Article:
Robert Perschel has worked in forestry for a long time. As an industrial forester, a forestry consultant, with The Wilderness Society and a chair of the Northern Forest Alliance. He’s a co-founder of the Forest Stewards Guild. Perschel has seen a lot of different types of forestry. And he’s often grappled with the question of what, exactly, really good forestry is.
Exemplary forestry, one might say.
Now, as executive director of the New England Forestry Foundation, he’s helping define it. This spring NEFF published its definition on its website, essentially making it official, though Perschel said that too is likely to change over time as more research is done and more information gleaned.
But the concept of exemplary forestry, and a plan for a demonstration project on a grand scale, could become a major influence on how forestry is practiced in New England and on the health of the forest itself.
“It’s been a goal of ours that we should be able to do this,” said Perschel. Accreditation programs that certify for sustainability get part of the way there and are helpful, he said, but sustainable forestry isn’t necessarily exemplary forestry.
In a nutshell, exemplary forestry would look at the forest through a holistic lens, valuing it for things like wildlife habitat, clean air and water and its ability to help mitigate climate change by absorbing carbon. When it comes to timber, exemplary forestry would demand a healthier, better-stocked forest producing higher value products. And it would do those things using objective and verifiable standards.
“Those two goals” — creating a healthier forest environment and boosting timber production substantially — “aren’t in conflict if one is given the time to achieve them on the ground, said R. Alec Giffen, a NEFF senior advisor and, with Perschel, the co-author of a report out this past April defining exemplary forestry, catchily titled “Exemplary Forestry for the 21st Century — Managing the Acadian Forest for Bird’s Feet and Board Feet at a Landscape Scale.”
Giffen notes that the basic disconnect is that good forest management is a decades long proposition, while our early 21st century economic system is focused on much shorter spans of time. Many new forestland investors these days plan to hold their properties only 10 to 15 years, and want to make a respectable rate of return on it during that time.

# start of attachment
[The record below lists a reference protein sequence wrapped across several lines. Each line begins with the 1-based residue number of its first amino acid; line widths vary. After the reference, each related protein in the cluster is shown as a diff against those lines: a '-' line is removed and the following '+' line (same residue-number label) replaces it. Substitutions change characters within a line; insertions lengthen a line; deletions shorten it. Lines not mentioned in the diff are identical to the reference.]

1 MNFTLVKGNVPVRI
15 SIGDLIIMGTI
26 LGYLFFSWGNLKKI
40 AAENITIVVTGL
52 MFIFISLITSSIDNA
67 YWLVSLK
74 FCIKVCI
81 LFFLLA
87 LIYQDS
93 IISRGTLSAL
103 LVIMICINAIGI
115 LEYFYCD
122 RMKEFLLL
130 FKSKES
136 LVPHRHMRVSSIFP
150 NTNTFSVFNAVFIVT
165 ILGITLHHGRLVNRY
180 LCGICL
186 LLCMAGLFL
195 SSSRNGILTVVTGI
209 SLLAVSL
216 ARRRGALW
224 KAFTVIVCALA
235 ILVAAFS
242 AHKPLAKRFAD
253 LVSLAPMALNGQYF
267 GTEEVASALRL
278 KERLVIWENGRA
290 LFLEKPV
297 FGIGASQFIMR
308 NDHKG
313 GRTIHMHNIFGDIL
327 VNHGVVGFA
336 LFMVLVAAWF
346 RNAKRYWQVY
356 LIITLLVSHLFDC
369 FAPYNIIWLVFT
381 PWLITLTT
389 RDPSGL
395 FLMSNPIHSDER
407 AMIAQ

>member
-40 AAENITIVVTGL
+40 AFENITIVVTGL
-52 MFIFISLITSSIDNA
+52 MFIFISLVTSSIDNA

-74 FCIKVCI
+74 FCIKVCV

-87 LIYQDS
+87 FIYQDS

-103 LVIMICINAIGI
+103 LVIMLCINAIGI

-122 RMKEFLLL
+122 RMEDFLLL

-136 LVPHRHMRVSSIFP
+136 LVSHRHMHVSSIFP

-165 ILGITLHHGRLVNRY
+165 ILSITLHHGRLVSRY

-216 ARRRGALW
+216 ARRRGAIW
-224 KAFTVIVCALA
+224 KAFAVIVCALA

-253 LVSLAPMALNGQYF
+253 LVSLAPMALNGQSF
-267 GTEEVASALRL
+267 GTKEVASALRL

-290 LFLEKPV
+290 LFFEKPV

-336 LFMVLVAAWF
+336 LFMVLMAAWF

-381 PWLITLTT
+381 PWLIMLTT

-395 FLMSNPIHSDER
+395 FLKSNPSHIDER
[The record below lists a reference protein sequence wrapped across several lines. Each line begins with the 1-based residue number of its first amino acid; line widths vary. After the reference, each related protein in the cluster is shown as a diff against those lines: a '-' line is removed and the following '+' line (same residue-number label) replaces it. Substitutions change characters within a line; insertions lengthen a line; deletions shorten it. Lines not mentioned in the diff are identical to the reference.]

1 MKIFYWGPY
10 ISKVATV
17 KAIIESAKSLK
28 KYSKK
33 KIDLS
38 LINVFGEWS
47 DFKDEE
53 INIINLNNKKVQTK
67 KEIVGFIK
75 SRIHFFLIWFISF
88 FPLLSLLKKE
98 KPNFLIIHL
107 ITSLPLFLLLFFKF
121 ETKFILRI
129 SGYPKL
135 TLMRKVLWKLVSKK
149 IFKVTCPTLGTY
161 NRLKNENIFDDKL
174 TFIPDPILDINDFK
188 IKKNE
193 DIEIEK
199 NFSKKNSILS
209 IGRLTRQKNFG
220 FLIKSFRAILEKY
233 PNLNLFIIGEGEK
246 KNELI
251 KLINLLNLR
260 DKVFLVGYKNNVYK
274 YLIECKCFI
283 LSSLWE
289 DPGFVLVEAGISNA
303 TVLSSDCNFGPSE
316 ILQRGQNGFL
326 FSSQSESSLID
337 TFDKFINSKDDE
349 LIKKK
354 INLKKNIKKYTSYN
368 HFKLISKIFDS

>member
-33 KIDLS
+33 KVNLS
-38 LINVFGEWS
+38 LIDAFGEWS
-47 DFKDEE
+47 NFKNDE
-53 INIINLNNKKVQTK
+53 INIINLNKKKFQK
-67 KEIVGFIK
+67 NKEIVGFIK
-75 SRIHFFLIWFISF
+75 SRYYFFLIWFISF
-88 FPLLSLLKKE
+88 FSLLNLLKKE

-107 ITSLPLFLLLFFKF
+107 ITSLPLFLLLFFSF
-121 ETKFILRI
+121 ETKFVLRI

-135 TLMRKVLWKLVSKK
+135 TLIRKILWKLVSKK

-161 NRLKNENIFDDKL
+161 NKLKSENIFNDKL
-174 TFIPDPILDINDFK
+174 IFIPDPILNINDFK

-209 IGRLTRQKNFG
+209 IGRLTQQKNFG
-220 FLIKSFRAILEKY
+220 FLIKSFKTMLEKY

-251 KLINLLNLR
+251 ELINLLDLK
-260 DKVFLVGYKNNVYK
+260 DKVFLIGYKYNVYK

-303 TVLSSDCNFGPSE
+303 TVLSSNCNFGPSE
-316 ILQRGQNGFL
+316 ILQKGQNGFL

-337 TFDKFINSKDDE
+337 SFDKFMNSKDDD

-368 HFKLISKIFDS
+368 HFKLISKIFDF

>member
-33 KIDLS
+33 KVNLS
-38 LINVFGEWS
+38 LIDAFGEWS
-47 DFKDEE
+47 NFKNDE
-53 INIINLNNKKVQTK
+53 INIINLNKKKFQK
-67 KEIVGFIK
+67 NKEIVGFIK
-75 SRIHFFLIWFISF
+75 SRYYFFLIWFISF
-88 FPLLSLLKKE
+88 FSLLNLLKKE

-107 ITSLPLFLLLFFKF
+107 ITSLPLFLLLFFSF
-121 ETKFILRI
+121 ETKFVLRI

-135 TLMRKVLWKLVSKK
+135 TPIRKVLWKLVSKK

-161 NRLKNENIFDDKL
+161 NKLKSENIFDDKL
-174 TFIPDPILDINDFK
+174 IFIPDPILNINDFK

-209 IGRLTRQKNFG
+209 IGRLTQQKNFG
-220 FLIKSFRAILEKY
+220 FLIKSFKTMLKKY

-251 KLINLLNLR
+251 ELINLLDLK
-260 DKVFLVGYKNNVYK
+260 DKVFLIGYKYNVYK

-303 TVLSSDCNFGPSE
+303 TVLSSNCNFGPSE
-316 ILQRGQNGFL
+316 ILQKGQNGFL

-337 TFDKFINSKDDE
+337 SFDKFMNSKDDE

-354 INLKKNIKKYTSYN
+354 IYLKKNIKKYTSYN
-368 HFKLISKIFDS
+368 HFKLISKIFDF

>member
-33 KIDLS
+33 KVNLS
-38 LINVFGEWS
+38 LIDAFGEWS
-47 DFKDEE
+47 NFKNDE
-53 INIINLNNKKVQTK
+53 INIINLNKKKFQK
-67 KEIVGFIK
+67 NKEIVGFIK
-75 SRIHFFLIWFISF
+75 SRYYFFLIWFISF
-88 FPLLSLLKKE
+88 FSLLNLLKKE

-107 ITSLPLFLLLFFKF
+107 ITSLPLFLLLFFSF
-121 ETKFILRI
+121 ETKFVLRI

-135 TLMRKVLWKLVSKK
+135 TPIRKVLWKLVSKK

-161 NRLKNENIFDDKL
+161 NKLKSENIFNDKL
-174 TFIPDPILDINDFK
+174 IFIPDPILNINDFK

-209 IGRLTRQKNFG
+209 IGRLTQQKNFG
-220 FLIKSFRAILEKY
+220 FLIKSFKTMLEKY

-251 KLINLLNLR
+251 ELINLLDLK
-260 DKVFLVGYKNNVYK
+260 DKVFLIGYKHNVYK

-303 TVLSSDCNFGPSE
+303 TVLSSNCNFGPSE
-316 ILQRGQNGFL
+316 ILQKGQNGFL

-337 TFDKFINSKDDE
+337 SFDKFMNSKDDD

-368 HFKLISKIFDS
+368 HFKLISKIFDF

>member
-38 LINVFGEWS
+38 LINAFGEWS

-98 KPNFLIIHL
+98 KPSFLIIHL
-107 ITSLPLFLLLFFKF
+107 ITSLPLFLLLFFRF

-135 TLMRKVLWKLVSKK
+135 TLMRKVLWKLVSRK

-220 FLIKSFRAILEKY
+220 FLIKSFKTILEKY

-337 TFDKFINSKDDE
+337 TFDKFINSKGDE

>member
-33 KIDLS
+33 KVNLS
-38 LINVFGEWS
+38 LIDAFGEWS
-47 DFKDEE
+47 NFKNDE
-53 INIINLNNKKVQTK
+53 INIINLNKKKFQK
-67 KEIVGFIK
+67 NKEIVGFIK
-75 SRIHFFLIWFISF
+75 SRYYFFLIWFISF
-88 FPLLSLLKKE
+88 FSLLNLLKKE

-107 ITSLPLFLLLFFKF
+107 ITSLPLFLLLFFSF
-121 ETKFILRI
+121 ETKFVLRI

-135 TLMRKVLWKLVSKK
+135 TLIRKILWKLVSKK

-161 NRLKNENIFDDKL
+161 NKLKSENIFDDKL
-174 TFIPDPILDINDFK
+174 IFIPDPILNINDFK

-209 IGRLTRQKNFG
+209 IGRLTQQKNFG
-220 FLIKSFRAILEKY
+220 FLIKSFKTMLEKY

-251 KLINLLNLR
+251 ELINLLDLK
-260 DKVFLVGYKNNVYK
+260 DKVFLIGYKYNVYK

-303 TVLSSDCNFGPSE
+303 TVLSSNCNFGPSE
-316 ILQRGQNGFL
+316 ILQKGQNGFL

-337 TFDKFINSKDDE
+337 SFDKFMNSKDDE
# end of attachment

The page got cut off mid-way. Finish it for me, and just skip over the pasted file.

That’s not a recipe for exemplary forestry, said Giffen. Instead, “it’s the basic hurdle that needs to be addressed if this is going to be viable,” he added. “We need to figure out as a society how to reward landowners more fairly for the full suite” of valuable things forests provide for humanity, not just timber, he said.
NEFF is working with the Maine Mountain Collaborative, a consortium of conservation and forestry organizations, to bring together philanthropists and investors as part of a new economic calculus intended to promote long-term investing with clear timber production and forest health goals.
Under it, explain Perschel and Giffen, investors would be partly reimbursed for the costs of forestland by the sale of “exemplary forestry” easements on the property to a land trust funded by donations from philanthropists. Those easements would go far beyond easements in use now, which are primarily intended to restrict development. Instead they would specify target stocking and timber production goals and measurable objectives for things like wildlife habitat, public access and even aesthetics.
The benefits could be huge, note proponents: a healthier forest ecosystem and healthier local communities.
Giffen noted in a presentation to the Society of American Foresters last fall that, first among those benefits, forests would be kept as forests. But public access would be assured, timber production could eventually ramp up, there would be a healthier tourist economy, wildlife habitat would improve and forests could help mitigate the effects of climate change, he said.
To demonstrate the feasibility of this new financing “partnership” the Maine Mountain Collaborative is now pursuing the creation of an Exemplary Forestry Fund to finance a pilot project of at least 100,000 acres —“landscape scale” in other words.
They are focusing on the area known as “the Mountains of the Dawn” — the swath of the Appalachians that runs from the New Hampshire border to the area around Baxter State Park.
“It’s seen as a critical area” from a variety of perspectives, said Jerry Bley of Creative Conservation, a Maine consulting firm that is working with the MMC on the project. “From an ecological perspective it’s really a unique region. It supports bird species of national significance and has a great diversity in terms of elevation and forest types and it’s also important in a world of changing climate, since it’s an intact corridor between two developing regions that can be important as the climate changes and species move.”